One of the first questions people ask when starting out their yoga practice is, “What type of mat should I buy?” With so many types of yoga mats out there, and so many different styles of yoga, it can be hard to know! I found this great guide that breaks it all down for you. The folks who wrote this guide did a lot of research to help you pick the best mat for your needs. I love that all the mats they tested are eco-friendly and non-toxic. Personally, I plan to invest in the Tranquility Essentials cork mat as my next mat purchase. They say it’s a bit heavier than the other choices, but I like its eco-friendly rating and natural cork material. For studio practice, I’ll stick with my personal favorite that I've used for the past 9 years, the Jade Harmony mat.
Now, this article is cool because it also dives into a bit of the history of yoga mats. The idea of using a yoga mat is a relatively new concept. Ancient yogi’s didn’t use mats at all! They practiced in nature. Over time, people started using cloth rugs to practice on. Yoga practice used to be more about the seated practice, like meditation. Your modern yoga practice involves a lot more movement, poses, and let’s face it, sweat! That’s where these sticky, rubber mats came into play. To help prevent you from slipping and sliding during your practice. The problem is that many of the mats today use toxic chemicals. And, who wants to get all sweaty while doing something good for yourself on a toxic mat? Eek!
That’s where this guide comes in handy. They sent all the mats to a special lab in Ann Arbor, Michigan to test the materials. I’m interested to hear your thoughts after you read this guide. What’s been your favorite yoga mat? How has the info in this guide made you think differently about yoga mats? Leave a comment below and let me know!
Break Free From Suffering Today
Challenges are inevitable. Suffering is a choice.
This was the topic of a podcast I listened to recently. In it, Marie Forleo interviewed Krishnaji and Preethaji. Marie Forleo, if you’re not familiar, is an amazing entrepreneur, business and life coach. Krishnaji and Preethaji are the founders of an organization called O&O academy. So, in this interview, they talked about the difference between challenges and suffering. Life will always present you with challenges. But, suffering, they say, is a choice. Challenges are the actual situation. Suffering is your reaction to the situation. Suffering comes from your mind’s thoughts and the emotions that those thoughts evoke.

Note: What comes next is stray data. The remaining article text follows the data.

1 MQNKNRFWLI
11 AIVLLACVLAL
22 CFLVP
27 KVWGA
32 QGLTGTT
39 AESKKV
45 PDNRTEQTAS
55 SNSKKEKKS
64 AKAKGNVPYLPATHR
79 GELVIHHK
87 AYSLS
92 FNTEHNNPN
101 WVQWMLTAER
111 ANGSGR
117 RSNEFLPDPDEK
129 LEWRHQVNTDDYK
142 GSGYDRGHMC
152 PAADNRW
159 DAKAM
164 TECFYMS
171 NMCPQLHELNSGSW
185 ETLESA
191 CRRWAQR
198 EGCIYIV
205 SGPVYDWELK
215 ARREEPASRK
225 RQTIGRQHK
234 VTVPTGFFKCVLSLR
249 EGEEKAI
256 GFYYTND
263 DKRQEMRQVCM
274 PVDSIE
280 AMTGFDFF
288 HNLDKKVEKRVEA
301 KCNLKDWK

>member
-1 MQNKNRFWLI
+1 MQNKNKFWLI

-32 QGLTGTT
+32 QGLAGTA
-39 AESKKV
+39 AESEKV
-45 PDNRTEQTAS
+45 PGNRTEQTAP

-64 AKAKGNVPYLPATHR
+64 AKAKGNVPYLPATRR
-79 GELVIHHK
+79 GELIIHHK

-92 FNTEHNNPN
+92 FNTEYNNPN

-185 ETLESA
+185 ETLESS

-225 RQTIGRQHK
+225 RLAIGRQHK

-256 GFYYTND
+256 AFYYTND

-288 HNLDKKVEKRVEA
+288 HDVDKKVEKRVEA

So, how can you move through life’s challenges without suffering? I’ll be upfront about this. It’s not easy. There’s the day to day challenges. Things like getting to work on time, getting your kids ready for school, or dealing with traffic. Then, there’s the bigger challenges that life throws at you. Things like the loss of a loved one, a new diagnosis, or a career change. It maybe that a completely enlightened person would be able to move through these situations without suffering. But, for the rest of us, I think it’s possible to at least minimize our suffering. To find some sort of peace and acceptance within those challenges. Possibly even find happiness and gratitude.
The first step is awareness. Recognize that you’re suffering. Acknowledge the suffering. Maybe even start a conversation with it. Your feelings are valid. They usually show up as a message. So, ask it: "Suffering, what are you hear to teach me? What’s the lesson I need to learn here?"
And then, sit still. Let the light enter those dark spaces. By asking those questions and being open to what arises, you’re letting the light in. The light of guidance and wisdom. It may be subtle as a little whisper from your inner voice. Or, it may be more obvious, like a blog post, book, or social media post that you stumble upon.
If you find it hard to sit still, then try journaling. I meditate daily, which helps me tune in. But, journaling is actually the way I most easily tune into these messages. So, if meditation seems impossible, try sitting down with a pen and paper. Write down these questions: "Suffering, what are you hear to teach me? What’s the lesson I need to learn here?"
Then, let your pen move. Free flow. Whatever comes out, let it be. And, then go back and read what you wrote. You might be surprised what you find. There may be a new perspective, a solution, or a lesson in what you wrote.
I’m interested to hear what you think of this idea of suffering being a choice. And, what you discover when you try out these practices! Leave a comment below to let me know!